The fourth best selling AAA-related album ever (in fact the 7th best selling record of any kind in the UK), it used to be reckoned that one in four of all British citizens had a copy of this album in their collection. Dire Strait’s biggest seller by some margin, it brought worldwide fame and superstar status that Mark Knopfler decided he didn’t want, causing a retreat from the public eye that carries on today after a career that was already pretty high-profile. There were an astonishing five top 30 singles taken from this album, with three of them still known round the world today and heard endlessly on the radio – to the cost of some of the band’s better songs actually. This album also pioneered the CD format, being the catalyst for old and new collectors to finally shell out for a CD player in the same way that ‘She Loves You’ skyrocketed the sale of vinyl and ‘White Christmas’ pioneered 78s. The best-selling band of the 1980s released this, the best-selling album of the 1980s at the mid-point of the decade, hitting a chord with both the fidelity lovers of the times and the retro rock lovers from past decades. It wasn’t just sales either: the awards that ‘Brothers In Arms’ received would take up more shelf-room than all this year’s gold Olympic medals together. ‘Brothers In Arms’ really was everywhere and a record as close to the heart of what life was like in 1980s Britain as any I’ve come across. But is this record really worth the accolades, the 30 million sales and the overshadowing of the rest of Dire Straits’ back catalogue? Well, as ever with this site, the answer is yes and no. Just as ‘Sgt Peppers’ was to 1967 and the Sex Pistols were to 1977 so this is to 1987: an album so clearly of its time that its hard to come to it with later, more modern ears and fall in love with it the same way. A good four of the singles taken from the album – ie the ones that everybody knows – are actually pretty dire by Dire Straits’ standards, novelty rock light years from their best work. Had Dire Straits leapt straight to this album from the lacklustre ‘Comminique’ and the stepping stone seven-song ‘Makin’ Movies’ I’d have been perfectly happy with it, marvelling at Mark Knopfler’s ability to vary the tempo more than his old habit of writing purely fast and purely slow songs and ability to make such slow songs so commercial and easy on the ear. Yet coming after the band’s masterpiece ‘Love Over Gold’, which matched Knopfler’s love of retro 50s rock with a real empathy and passion for politics and people around the world circa 1983 I can’t help but feel disappointed at such a backwards step, with spot-on political commentary and wordy guitar-based epics no one else could have written now substituted for the short-term novelty fuzz of side one, songs which every vaguely commercial band have written or re-written in their time. Compared to the troubled citizens of ‘Telegraph Road’, the 14 minute opus that still barely has time to fit in the story of civilisation, the earnestness of ‘Love Over Gold’ or the sarcastic spot-on wit of ‘Industrial Disease’ much of this album sounds empty and hollow, built for airplay time not longevity. None of the singles from this album work anywhere near as well as ‘Sultans Of Swing’ or even ‘Private Investigations’ and the reason we talk about ‘Money For Nothing’ ‘#Walk Of Life’ et al so much now is simply a matter of timing: after a troubled half-decade pop this polished and uplifting, together with some cracks at the 1980s lifestyle, was exactly what was needed. However if you were an alien who’d just come to the planet and wanted to check out Earthling music by starting with the best-sellers, oblivious to what was happening on the planet at the time you landed, chances are you’d be scratching your three heads by the time the fifth track finished and wondering what all the fuss was about. Yet that said this album is a game of two halves, a real curate’s egg of songs that worked better then on side one and songs that work better now with some 25 years’ distance on side two, with the one-two punch of ‘Ride Across The River’ and ‘The Man’s Too Strong’ among the band’s greatest achievements (along with ‘Telegraph Road’). The latter song, especially, is a real overlooked gem that deserves to be better known, compacting all the drama, unease and political insight that made Dire Straits the special band they were for their short six album burst of creativity (its also, thank goodness, the direction Mark Knopfler has gone to with his solo albums, a quieter barer more intense sound where the lyrics are as key as the music and riffs). In fact had the band gone on to release a sixth single from the album, this might have been the biggest seller of them all. In fact, side two’s half-concept about military might and regret and guilt is an awesome piece of extended songwriting, an even better soundtrack to the unnecessarily troubled decade of ‘Star Wars’, Thatcher the milk snatcher and the Falklands invasion than the poppier, more immediate songs. They were overlooked at the time, surrounded by noisier recordings out to grab the audience’s attention, but these four songs are the real sound of the decade, in the same way that ‘Peppers’ is best known for the drama of ‘A Day In The Life’ and the whimsy of ‘With A Little Help From My Friends’ and the technicolour of ‘Lucy In The Sky With Diamonds’, even though anyone with half an ear will recognise George Harrison’s warning fable of ‘Within You Without You’ as the ‘real’ soundtrack of 1967. To last, an album needs to be more than the sum of its parts – it needs to offer something no other album can (after all, any self-respecting Dire Straits hits collection contains majority of this album’s five singles too; incidentally can you believe the audacity of Vertigo calling one of their compilations ‘Money For Nothing’?) The reason ‘Brothers In Arms’ stays on your CD player after the singles have been and gone by track six is the power of the songwriting of the second side, where brash shouting and character playing are replaced by honesty, sincerity and emotion. There is one other important element to consider when discussing this album. Given that just five years before this album’s release Knopfler was a failed music journalist and a fed-up history teacher, his musical dreams seemingly washed up by the age of 29, the fact that he was now scoring number one singles and albums regularly should have made this the best period in his life – heck in anyone’s life. But even before this album’s mega status Knopfler was already showing signs of strain and pressure, overwhelmed by the growing fanbase Dire Straits was accumlating by 1983. Unlike the other big sellers of the 1980s (Prince, Madonna), Dire Straits built their star image not from confidence, arrogance or an ability to own a stage (it’s a sad fact that the Dire Straits concerts out on video are much less interesting than listening to their records) but from ears that naturally picked up on what people in the street were feeling, reflecting the mood of at least the Western world back on the record buying public. Despite the good times Knopfler was experiencing, comparatively late in life, years later he was to call this period one of the ‘worst’ times for him personally, with so much to live up to and remark again and again how pleased he was that fame came to him at an older, wiser age because without that grounding early on he’d have gone monkeynuts from the sheer scale of it all (a ‘luxury’ bands like The Small Faces and artists like Cat Stevens and Lulu never had – not that it probably felt like a ‘luxury’ to the penniless journalist-come-teacher struggling to make ends meet in his 20s). One fact that not many people know – because Knopfler managed to keep his private life as private as any talked about rock star can be – is that Mark was newly married in this period. This was in fact his second marriage, to Lourdes Salomone in November 1983 – about the time ‘Love Over Gold’ came out - and you’d then logically expect ‘Brothers In Arms’ to be a happy album about love, marriage, union and finally finding your soulmate. In actual fact, it isn’t at all: the images of love on this album sound more like a man screaming to get out of than falling in love. The path from one relationship is never simple and never clean cut, no matter what sites like this one have to portray, so could it be - despite the dating of this album and the happy vibes that should surround it - that Knopfler is still pining here for the loss of his childhood sweetheart Kathy White. As an extremely general rule, most AAA band members who marry pre-fame are still married decades on (their love clearly not being based on love of someone’s money or status but their character), but another reason Knopfler seems to have hated the pressure and fame that came with this album was that, barely a couple of years earlier, it added to his break-up. Here love is a changing, moving, un-embraceable mystery, with both ‘Your Latest Trick’ and the more sarcastic lyrics on ‘One World’ the nastiest and most sniping we’ll ever hear Knopfler be and adds to the feeling around this album that stardom is a bad thing to have. Knopfler’s still writing about this now, such as the song ‘The Car Was The One’ on his 2010 album ‘Get Lucky’: the teenage Knopfler yearns to be like the loved showman who drives race cars at a local track but when all is said and done and Knopfler too has that amount of attention and fame he realises that it wasn’t the lifestyle he wanted: it was the car. This would also fit with the theme of being ‘disconnected’ in someway across the album, with even the songs about relationships that aren’t about marriage and love sounding fragile and built on guilt and shame rather than the brotherly love the title implies. Indeed, the reason ‘Money For Nothing’ was such a huge single was that, as well as a catchy riff and a booming ear-catching drum break, it successfully summed up what a fractious, divided era the 1980s was, with the MTV generation replacing their parents’ 1960s demand for sound warmth and subtlety with visual images and cold static digital noise. In fact ‘Brothers In Arms’ is a clever title for an album that’s all about togetherness and the search for breaking the lonely isolation of life. The title track refers to army veterans returning from some giant shared experience they’ll never have again and the bond this creates, but for the first 45 minutes of this record it could easily be the fit for that splintered MTV generation spoofed in ‘Money For Nothing’, the spurned lover of ‘Your Latest Trick’, the kind soul reaching out with words of comfort on ‘Why Worry?’ or the suddenly guilt-laden dictator of ‘This Man’s Too Strong’, realising that without support or help from others he is nothing. I might be reading too much into Knopfler’s lyrics here but the way I see it all of these songs are about fame in some way and the way it isolates the person at the centre of it from the ‘ordinary’ people they used to hang around with and the way it changes the way everyone around you views you. If so then its a particular irony that an album about isolation and the need for connections between people became one of the biggest sellers of all time, further distancing Mark from those around him (after all, if you were hungry for this level of fame you wouldn’t then immediately cancel Dire Straits to record with some little-known friends as The Notting Hillbillies as Mark did in 1988 or put the band on ice for eight years until ‘On Every Street’). The way I see it the brotherliness and tradition-respecting of the 1990s were an immediate response to the ‘me’ decade of the 1980s, with Dire Straits learning the lesson before most and reaching out into the darkness, trying to make a connection. The fact that the best selling album of the decade contains all the answers needed as well as asking the questions is, in retrospect, extraordinary, with ‘side two’ of this album the solution to the problems posed by ‘side one’. It fits well, this title, for a suite of songs about working out what it means to exist and be alive – although I still wish ‘Love Over Gold’ had been saved for this record as its a title that fits even more perfectly, making a million selling record about the importance of not losing sight of what’s important. Not that you can’t enjoy this album on a lower, simpler level either. One of the reasons some albums go on to become big sellers is that they appeal to lots of people on lots of different layers at once: ‘Dark Side Of The Moon’ being perhaps the best example, with enough guitar and drum solos to keep rockers happy but enough of a half-theme of the pressures of life and some pretty deep lyrics for a rock album in 1973 to keep regular Floyd fans pleased. ‘Brothers In Arms’ is probably pulled off the shelf by most people for the hit singles ‘So Far Away’ ‘Walk Of Life’ and ‘Money For Nothing’. For me, none of these songs represent as perfect or certainly as original a piece of pop songwriting as any of the band’s previous run of form (the swinging ‘Sultans Of Swing’, the sad romance of ‘Romeo and Juliet’, the pulsating sad-happy drive of ‘Tunnel Of Love’, the mystery and power of ‘Private Investigations’ – OK perhaps not the abominable ‘Twisting By The Pool’...), but the reason these songs in particular took off is because they’re so similar to what been around already, but simply updated to a new more 1980s sound. Anyone could have recorded these songs, which don’t particular sound like other Dire Straits records (there’s hardly any guitar on any of them for starters). In fact there’s very little guitar on this album at all, considering that it’s the one with the famous cover of Knopfler’s prize National Guitar from 1936 (the same brand Paul Simon references on the title track of his breatkthrough 1980s album ‘Graceland’). Traditionally Dire Straits songs are built on riffs, ones that grow in intensity and passion as the narrators lose themselves in something (the music in ‘Sultans Of Swing’, love in ‘Romeo and Juliet’, heck even skating in ‘Skateaway’!) Very few of the songs from ‘Brothers In Arms’ are – only ‘Walk Of Life’ has a really hummable riff and that’s played on a synthesiser! Freed of his guitar, Knopfler spends more time and effort on his vocals than normal, turning in some of his best performance on songs like the spine-tingling title track and ‘Why Worry’ (though you have to turn the CD up pretty loud to hear it properly; again another sign of how timid a performer Knopfler is compared to the decade’s other big sellers). The rest of the band sound more ‘together’ here than normal too, with keyboardist Alan Clark the reliable second-in-command he had been on ‘Love Over Gold’ (that’s his work you can hear on the credits of the Most Haunted TV series!) and getting more time than Knopfler’s guitar and bassist John Illsey given more space to work with than normal (his unexpected outburst on the middle of ‘Why Worry’ shows what a fine guitar player he can be when Knopfler isn’t dominating the sound). Amazingly, though, its jazz session drummer Omar Hakim who shines the most on this album: brought in at the last minute to replace Terry Williams (who himself had replaced long term drummer Pick Withers barely months before) and made to play his parts to the most basic of backing tracks, his recording was done and dusted within a fortnight, long before most of these songs would have taken shape – and yet he’s right on the money every time, giving the band a looseness and wildness they could have done with a lot sooner (although funnily enough the wildest and loosest passage – the outburst of solo drumming in the break of ‘Money For Nothing’ is William’s only work to make the finished album; on this evidence alone it’s a real shame the band didn’t use him more, although you do wonder whether he’d have had Pick Withers’ subtlety of sound from their earlier years). One of the other things that helped make the album such a success was its crisp, digital sound. Dire Straits weren’t the first to use digital recording (that was Stephen Stills in 1979, not that those tapes are available even now!) and ironically the technology came along just at the time when analogue recording processes had themselves reached a level of greatness they’d never had before (‘Love Over Gold’ being a case in point if you hear it on vinyl– I defy any listener to hear any real difference between the two if their record is still in a good enough condition to be up to the task!) But there’s no denying the ‘sound’ and ‘texture’ of this album is more important to it than most records, even in the aural fidelity loving 80s. Knopfler always had a keen ear for an arrangement and time and again this album excels: ‘So Far Away’ might be tired 60s pop as a composition but the opening bass vibrato and half synthed harmonies (very 10cc incidentally) is perfect for catching the ear; equally the wild drumming at the heart of ‘Money For Nothing’ is the most electrifying and memorable section of a song that has nowhere to go and no reason for being there; the title track too would be nothing without its eerie opening and supporting sound effects. Digital is still a dirty word in the collecting world and for good reason – some of the late 1980s re-issues of 1960s albums (the Beatles’ for instance) sounded horrid, tinny and flat, far worse than the records of the day and so much the opposite of the warm enveloping sound from that decade that, in Neil Young’s words, it’s the aural equivalent of taking an ice-cold shower instead of a warm bubble bath. But for albums that were designed from the first to fit the medium – as with this album – it can sound marvellous, albeit with some very 80s digital instruments in the mix that date the sound for today’s ears much more than the guitar-bass-and-drums of 1963. It’s hard making an album for the digital market where the best parts are subtle and underplayed, but ‘Brothers In Arms’ second half is even more extraordinary for getting the balance just right, for not overplaying the subtlety or burying the lyric s(and vocals) behind a sea of effects. Considering that this is only the second album Knopfler ever produced on his own (with ‘Love Over Gold’ the first and an equally impressive album production-wise), its a huge success, making the best of what was around at the time (and before younger readers get smug, just wait to hear how dated One Direction and Justin Bieber will sound in 25 years’ time!) Incidentally, the album did come out on vinyl – ‘Brothers In Arms’ wasn’t the world’s first CD-only album as some books and websites will tell you, but it was the first album deliberately written to CD ‘length’ (with several tracks shortened for vinyl). Ironically many of the songs sound better in these shorter edits (Dire Straits songs are traditionally longer than average and more so on this album than most), perhaps showing already the self-indulgence that will come with the 80 minute length albums later on in the decade. So – in essence – it’s easy to see why this album became such a big seller (being perfect for the times, cashing in on the CD age, hit singles galore) without necessarily meaning its a great album. Certainly there is good work on this album, with two maybe three songs as good as anything Mark Knopfler’s ever written and the whole album played by a band at the peak of their powers. But compared to the 100% success rate (for me at least) on ‘Love Over Gold’ this album remains a disappointment, a frustration that in the long term probably cost us fans more than we gained: there’s only one more Dire Straits studio LP after this one and it takes a ridiculous eight years, in which time Mark has seen another relationship crumble, got sick of the music business and the big tours and decided to do something, anything else in order to get the public pressure off his back. (‘People calling us the biggest band in the’s not about the music then, its about the popularity. I needed a rest’ is a very telling quote from the ‘Every Street’ period). Knopfler was never one of those musicians born to handle such sudden success, doing his best work in the shadows when nobody seems to be watching (his excellent last solo album ‘Get Lucky’ being a case in point, released with so little publicity I didn’t know it was out till a month ago) – the fact that he released the perfect album for the years 1985 (recording time) to 1987 (when this album won most of its awards) is in retrospect just an unlucky break. That such a shy, inward-looking soul should end up getting the feelings, fears and frustrations of a whole decade on one album and tour to several million people is one of those strange coincidences that seem to happen round such great musicians who can’t help but communicate what’s in their hearts and souls. It’s fitting that an album about communication breakdown should start with ‘So Far Away’, a 1980s echo of a song that’s been around for generations – and doubtless will for generations to come. It’s tempting to see this song as being about the fallout from Knopfler’s first marriage, especially the lines about being in ‘another town’ sounding like the age-old moan about touring and being away from home but, that said, it may well be the pop connoisseur trying to write his own take on a song about distance that pretty much every writer handles at some point in his career. There are some clever ideas in this song, though, which raise it from the average: the line about ‘being so in love – and being so alone’ just makes the song, as do the lines in the final verse about the distance between the pair being so wide geographically that ‘you’ve been in the sun and I’ve been in the rain’ a clever metaphor for the emotional distance between themselves too. I certainly prefer this song to the other singles taken from this album, as at least this one has a pretty tune and some clever lyrics, even if it doesn’t quite have the originality or uniqueness of the best Dire Straits songs. A surprisingly uptempo song for such a sad subject, the recording is highlighted by a tremendous band performance that has Illsey’s very Motown bass and Clark’s atmospheric keyboards turned up high in the mix, making the most out of a so-so song. By Dire Straits songs this one is rather compact, down to three verses and three repeats of the same chorus (no middle eight or instrumental this time around), but even this one has a curiously extended fade that seems to rattle on for a good 90 seconds after the track has ended (like many a song from this album, the shorter vinyl edit is preferable). ‘Money For Nothing’ is Dire Strait’s best known song, despite being nothing like the rest of their work. A contrast in dynamic tension, this collaboration between Knopfler and Sting (who sings the opening verse) pits a moody slow beginning against the loud brash second half. In fact, its structured very much like Wings’ ‘Band On The Run’ this song, complete with the un-related middle eight bridging the gap between the two distinct sections. By Knopfler’s standards this a rather sarcastic, insincere song, featuring a rare bit of play-acting and inspired by a day he spent trying to buy a TV from an electronic store and listening to the angry shop assistant listing everything wrong with the images from MTV appearing on the giant TV screens. Taking his comments as a metaphor for how the 60s generation was putting down the 80s generation (despite being in turn to badly put down by the 40s generation), it somehow manages to both celebrate and spoof 1980s youth culture. Knopfler was in the perfect position for this kind of balanced view, being a big hit in the music business between 1978 and 87 despite his age actually putting him closer to the stars of the late 60s and early 70s (like we said earlier, ‘Sultans Of Swing’ came out when he was 29, late for a pop star). It makes for a memorable song, especially the drum segue between the two parts and the moody opening chanting ‘I want my MTV’ over and over, but you have to say this song hasn’t worn well with repeated listening, being something of a one-line joke. The chorus also doesn’t fit, relating the details of the narrator’s day job a world away from the stars on MTV and yet not doing enough to make the differences between the two worlds distinct. Like many Dire Straits songs its also a good minute too long, with no less than four repeats of the chorus and an extended guitar solo on the fade which, by Knopfler’s high standards, is both simplistic and dull. Still, that’s listening to it with 21st century ears, now that MTV is itself a generation old and showing videos by the children of the people who were on it when this song was written and has come in for an awful lot more abuse than it did in 1985. Back when this song was written it was amazingly prescient and breaking ground, even if the song doesn’t always use it in the right way. Full marks to Sting for his contribution and ‘re-shaping’ of the song, though – by far the best hour’s work he ever did. ‘Walk Of Life’ is much parodied, with its ‘wa-hooh’ yells from Knopfler and its decidedly retro sound and lyrics. Unlike some musicians on our list Knopfler’s always done his best to stay true to his roots in the rockabilly of the 1950s rather than trying to ‘progress’ from album to album and ‘Walk Of Life’ is probably the one song on this album you could hear coming as long ago as the first album ‘Dire Straits’ in 1978 (if even more simplistic and poppy). A good time song about a hip singer named Johnny (who may or may not be John Lennon), the 1950s were just about far away enough in the mid-80s to be fashionable again, the sound of the teenagers’ garndparents rather than parents’ generation (which is why the 60s were back in fashion in the 90s, hence Oasis, and why we’re now having to suffer the horrors of the 1980s all over again now; its also why so many films were set then in the 1980s – Back To The Future being a famous and Paul McCartney’s ‘Give My regards To Broad Street’ being a less famous example; finally it’s also why The Kinks had their first hit in 13 years with the 1950s-set ‘Come Dancing’ in 1983 despite writing several; similar flop songs for several years prior to this). Sweet and simple, there’s little in this song to dislike – but there’s not much substance to it either and by Dire Straits standards again none of their unique contemporary sound (after all, 10cc had been half-spoofing half-praising the 1950s since 1972 on songs like ‘Donna’ and ‘Johnny Don’t Do It’ – funny how everyone in that decade seems to have been called Johnny!) That said there’s one hint at something darker in the lyric, where the joyous dancing comes ‘after all the violence and the double talk...’, a hint that the setting isn’t as sweet and innocent as it pretends to be in the rest of the song. There’s also something uncomfortable with Knopfler’s vocal, which wanders around the place an awful lot compared to his usual precision and sounds like he’s got a heavy cold. Talking of which it’s Knopfler’s cracked vocal that ruins ‘Your Latest Trick’ for me, a surprisingly bitter put down of a loved one Mark sounds as if he’s doing his best not to be a part of the song at all (had the Dire Straits had more than one vocalist they’d no doubt have sung this on the record), something that really suits the song’s feeling of betrayal – as if the narrator doesn’t want to admit the breakdown of the relationship to himself never mind us. Unfortunately either the cold or a genuine reluctance to commit this song to digital tape means that Knopfler can’t handle the song’s subtleties and his heavy-handedness here robs what could have been a sweet little song of much of its power. It’s almost certainly about the break-up of his first marriage, given how real many of the details are – the narrator so unable to take in the news he instead records all the hustle and bustle of activity around him. There are some classic lines here and there (the garbagemen ‘doing the monster mash’) and the one about how, if the lady wanted out, she should have ‘used one of the keys on my chain’ instead of making her own ‘out of wax’ and abandoning him while he’s in another town (out on the road?) But alas the chorus isn’t one of them, simply cycling through the rather obvious hurt and betrayal that might have been better left hanging in the air as a mystery in the song – indeed with three full repeats its rather rammed down our throats. I’m also not a fan of the moody opening, which is about as 1980s as it gets: long slow and ponderous with saxophone and 80s synths playing to not much effect (why oh why is Knopfler’s great guitar work drenched with echo and buried in the mix?) A frustrating mis-mash of a song that could have worked very well but taken together falls apart. It did surprisingly well in the singles chart, though, despite being the fourth release from the album and despite being one of the least commercial songs on the LP – so what do I know? The side ends on ‘Why Worry’ which is kind of the mirror image of the last song: instead of a bitter betrayal from a distance this is the warmth of a new relationship up close, with the narrator seeking to calm the fears of his loved one. Despite being the last and poorest selling of all the album’s singles, it’s probably the most covered song Knopfler’s ever written (Art Garfunkel does a great version of this song), despite the fact that no one else could have come up with the lovely extended opening which is born for Mark’s crystal clear guitar work. His vocal is up to speed now, too, and the equal of his fine lyrics about turning problems around (another common idea, sure, but well handled here: would that other songs providing comfort had the chorus line ‘there should be laughter after pain, there should be sunshine after rain, so why worry now?’) The one real love song on the album, its moving indeed, the aural equivalent of a blanket a hot water bottle and a box of chocolates, looking for positives in negatives. Interestingly this song is very similar in mood, theme and structure to Simon and Garfunkel’s ‘Bridge Over Troubled Water’ – an album very close to ‘Brothers In Arms’ on the list of best-selling albums – suggesting that what a wannabe successful artist should record for their first album is a kind of warm audio hug; both songs are slow and ponderous but with enough going on to keep the excitement – perhaps more importantly both songs are closely rooted to gospel, although here the music is dominated not by an organ or piano but by Alan Clark’s subtle synthesiser work. Alas two things prevent this from becoming the highlight of the album: the mix of this song is awful; its much quieter than the songs either side of it (despite neither being particularly noisy) with Knopfler’s vocal, which should be the centrepoint of the song, ducked quieter than anything else in the mix; there’s also yet another extended ending which despite giving Knopfler’s guitar a good work out sounds more like a battle than act of comforting and undoes much of the atmosphere built up on the track’s first four minutes. Still, this is a lovely song even with all the ‘mistakes’ and it deserves its place in the pantheon of great AAA ‘covered’ songs. Side two is the real heart of the album, however, opening with the eerie and dramatic ‘Ride Across The River’, a song that sounds like across between ‘Apocalypse Now’ and a Michael Palin travelogue. The backing to this track is fantastic and would have made for a fine backing track in its own right: Clark’s keyboards are the perfect soundscape for the exotic and bizarre, sounding like cannibals playing percussion, and the call and answering between Knopfler’s sterling guitar work and a Mariachi trumpet band shouldn’t work but somehow does. It’s the lyrics, though, that excel, with the narrator a soldier searching for something - ostensibly the prey he’s been hired to shoot but as the jungle setting turns to night (with the sound effect of some crickets in the second half of the song) it becomes more about a search for the self. In short, its what Joseph Conrad was supposedly writing about in ‘Heart Of darkness’, his racist book about exploring Africa, but there the metaphor and images got mangled so badly the reader got lost – here the comparison is made explicit, that the ‘heart of darkness’ is inside the hired assassin who had gave no thought to his victims until he risked becoming a victim himself. The song then widens out in the last verse for some of the political sniping that made ‘Love Over Gold’ so memorable, with Knopfler coming up with the classic line ‘Nothing going to stop them as the day follows night – right becomes wrong and the left become the right’. The assassin in the song is then revealed as the band of revolutionaries out to overthrow the old regime – only to add another even more corrupted one in its wake. There are far too many good things about this recording to list for you, but here’s a few: just as the song is beginning to get boring near the end it suddenly jumps a key and the tension goes up another notch (the kind of thing the album’s other songs desperately need in the interests of variety and power), the extended finale using every exotic instrument in the band’s toybox and Knopfler’s screaming vibrato guitar part, sounding magnificent and crystal clear in this setting of hidden ambushes and human deception and lies. Despite being one of the longest songs on the album, it isn’t anywhere near long enough, keeping the audience’s interest to the very end. A real album highlight and one of the best Dire Straits songs of all. Even better is ‘The Man’s Too Strong’, a track which picks up with the last piece’s transformation from pride and stoicism to guilt and fear, with the breakdown of a former dictator facing ruin in the eyes. Dire Straits rarely played with dynamics before ‘Money For Nothing’ but here’s another, even finer example: Knopfler sings the verses to the accompaniment of his acoustic guitar in a typically understated way before his guilt and anguish spills over for a ‘WHAM WHAM ba-ba-bam’ wordless chorus that pulls the rug out from under his eyes and conveys perfectly the idea of rebels at his door. Knopfler sums up his latest character’s life story in a series of excellent stanzas, each one filling us in on his character and why such a nasty character deserves a shot at redemption. ‘I have legalised robbery – called it belief, I run with the money – I have a head like a thief’ – similar in style to the fall of Mr Flash in Ray Davies’ great Preservation rock opera on ‘Flash’s Confession’, this is a long list of nasty attributes that far from making him big, strong and powerful make him seem like just another small weak human gone wrong. It’s all here: the beginnings as a ‘drummer boy’ dazed by the majesty and the splendour of the old rulers, the jealously of the power of the old guard, the overthrow, the ‘re-writing of history’, the isolation behind walls that kept the ruler further away from the people he vowed to represent and the final betrayal by those he thought loved him. In other words a little power goes a long way – and absolute power corrupts, absolutely. Some commentators claim this song is about Stalin – that could well be, given Knopfler’s love of history (he taught the subject for a time) but for the record I reckon this song is about then prime minister Margaret Thatcher; Knopfler was born to socialist parents and as fans have already heard on the sterling ‘Telegraph Road’ hated the idea of one person having so much power over others. What Thatcher was up to in the 1980s (basically killing the industries and the working classes) beggars belief and the more I read about what was really going on the more horrified I get; there at the time, with some slight power to speak out against it, Knopfler may well have been inspired to put Thatcher into song. The ending of this recording is sheer class, Clark’s held sinister synthesiser note and Knopfler’s final flurry of notes on the acoustic summing up the aftermath of battle. A frankly brilliant song, the highlight of the entire album and possibly of the band’s career as well. Thankfully Knopfler’s headed towards this acoustic song’s soft-hardness and his political lyrics ever more on his solo albums but never quite with the power to match this superb recording. After two such strong songs ‘One World’ sounds like a let-down, but out of context its stilla fine second-division number. Half serious, half sarcastic, this is an update on the old Dire Straits humour of ‘Millionaire Blues’ and ‘Badges, Stickers and T-Shirts’, B-sides that like this song moan their socks off and then laugh at the rich, comforted narrator for daring to have problems. It’s a clever way out of a songwriter putting into words what their most likely to write about (frustration) but with enough humour to laugh at the self (as most people would kill to have problems like these). ‘Can’t get no sleeves for my records’ is a hilarious beginning – especially given that this is an album that effectively killed off vinyl records – but the song does get deeper by verse two, seemingly another about the end of Knopfler’s first marriage with lines like ‘Can’t find the reason for your actions – I don’t much like the reasoning you use’. The song then pulls out again for a view of the problem as one suffered the world over; basically why can’t we all just get along? (The TV has nothing ‘but the same old news’ generation after generation, full of fighting, overthrown Governments and natural disasters). The best part of the song, though, is a rare middle eight that slows down to take a look behind the narrator’s ‘mask’, with Knopfler telling us direct that ‘most writers write because of vanity’ , believing that their work can be of use or interest to some one else before saying that actually it’s what keeps him sane – and reaching out in the darkness to see if someone shares the sanity as yours is what keeps him going. It’s a fine moment in a fine song, where Knopfler’s supposedly jokey narrator lets his guard down and admits as to why he’s re-writing this song about little frustrations for the third time. The backing is much more traditional than what we’ve had on this album before, with the guitar bass and drums turned up high and the keyboards down a notch, although its not a patch on the group performances that graced ‘Dire Straits’ and ‘Makin’ Movies’. Still, a third straight success story in a row – and the third song not to have been released as a single. The title track of ‘Brothers In Arms’ is, rightly, regarded as one of Knopfler’s greatest masterpieces. In his own words its been sung at funerals and at weddings – something that’s puzzled him greatly given what a sad song it is, encompassing death and ghosts. There’s something uplifting about this song tool, though, with the dead narrator so close to his comrades in battle that he simply won’t let go, there at the scene of their biggest battles and watching on again proudly as they return ‘to their valleys and their farms’. The narrator himself cannot move on, he’s trapped to live out each battle over and over again without the ability to move on – yet strangely he’s not upset by it, more proud of his activity as part of a ‘brotherhood’. So far this quite a worryingly pro-war song, then, sadly closer in harmony with the pointless jingoism of the Falklands War (where men were lost for a few square feet filled with sheep), but Knopfler’s a better writer than that and another classy middle eight just makes the song, asking why – when our planet is all we know that exists in the universe – we’re so content to stay divided, fighting over differences instead of enjoying shared similarities. In short, if we all had the brotherhood of men at war, then there would be no war – and that the ‘Brothers In Arms’, though they may be fighting on different sides – are really all human beings together. We’ve moaned about the mixes and recordings elsewhere on this album, but not here: the band pull together magnificently, with an excellent atmospheric intro that might well be Alan Clark’s best work for the band before Knopfler’s guitarwork is atmospherically eased into the silence. Knopfler’s vocal too relates how close this song is to his heart, even though it originally started as a song about his Scottish heritage (though brought up in Newcastle he was born in Edinburgh) and does sound very much like a Scottish air (complete with ‘mist covered mountains’). An elegiac tribute to how precious our world is and why it should never ever be put under the strain it was in the 1980s (the decade with the most wars ever I think I read somewhere, and that’s without the cold war raging hotter than ever) this song is just one of many ‘warning’ songs that made it big in the 1980s. Unlike ‘Live Aid’ and ‘Two Tribes’, though, this song is much more than just novelty and rightly deserves its reputation as one of Dire Straits’ best. Overall, then, a so-so first side which everyone knows is joined by a majestic second side that deserves to be much better known. Not a bad hit rate for a supposedly well regarded album that’s so firmly rooted to the time period in which it was released (as we’ve seen on this site I rate ‘Sgt Peppers’ as the worst Beatles album and ‘Bridge Over Troubled Water’ as the worst Simon and Garfunkel album). The call to sing the record’s better known but lesser songs in concert must have cheesed Knopfler off no end and probably led to his current lower profile, where he can play what he wants without too much fuss from his loyal fanbase. I hope, though, that Knopfler doesn’t forget the heights he reached on this album’s real peak moments on both this album’s second side and the whole of ‘Love Over Gold’ and that we may yet see the best from this most empathetic and subtle of writers. We did not desert you, your brothers in arms, your fanbase.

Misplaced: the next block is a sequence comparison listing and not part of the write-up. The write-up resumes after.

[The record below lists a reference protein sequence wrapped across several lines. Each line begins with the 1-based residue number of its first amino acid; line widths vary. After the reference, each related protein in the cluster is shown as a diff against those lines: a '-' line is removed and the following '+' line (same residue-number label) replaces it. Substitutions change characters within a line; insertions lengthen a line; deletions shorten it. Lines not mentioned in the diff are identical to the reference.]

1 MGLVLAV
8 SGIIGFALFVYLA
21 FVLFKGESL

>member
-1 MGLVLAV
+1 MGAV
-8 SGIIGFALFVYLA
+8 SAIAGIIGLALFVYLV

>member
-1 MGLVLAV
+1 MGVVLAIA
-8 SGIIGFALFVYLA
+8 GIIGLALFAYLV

A Now Complete List Of Dire Straits Articles Available To Read At Alan’s Album Archives:

‘Dire Straits’ (1978)
'Communiqué' (1979)

'Makin' Movies' (1981)

'Love Over Gold' (1983)

‘Brothers In Arms’ (1985)

'On Every Street' (1993)
Surviving TV Appearances (1978-1991)

Unreleased Recordings (1978-1991)
Non-Album Songs 1977-1991
Live/Solo/Compilation/Film Soundtrack Albums Part One (1977-1999)
Live/Solo/Compilation/Film Soundtrack Albums Part Two (2000-2014)
Mark Knopfler’s Guest Appearances
Essay: From ‘Dire Straits’ To ‘Mass Consumerism’
Five Landmark Concerts and Three Key Cover Versions